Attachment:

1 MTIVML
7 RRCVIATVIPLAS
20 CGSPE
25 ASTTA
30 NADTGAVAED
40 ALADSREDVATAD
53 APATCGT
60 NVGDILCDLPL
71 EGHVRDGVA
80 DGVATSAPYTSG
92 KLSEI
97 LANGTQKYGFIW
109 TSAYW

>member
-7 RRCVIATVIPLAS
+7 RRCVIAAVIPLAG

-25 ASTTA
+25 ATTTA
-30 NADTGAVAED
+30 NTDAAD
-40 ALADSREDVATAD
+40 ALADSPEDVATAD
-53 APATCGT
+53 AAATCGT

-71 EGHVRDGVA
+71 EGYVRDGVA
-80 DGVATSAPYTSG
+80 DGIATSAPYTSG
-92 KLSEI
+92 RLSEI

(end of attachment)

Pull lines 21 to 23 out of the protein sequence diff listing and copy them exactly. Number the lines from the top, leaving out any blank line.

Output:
-40 ALADSREDVATAD
+40 ALADSPEDVATAD
-53 APATCGT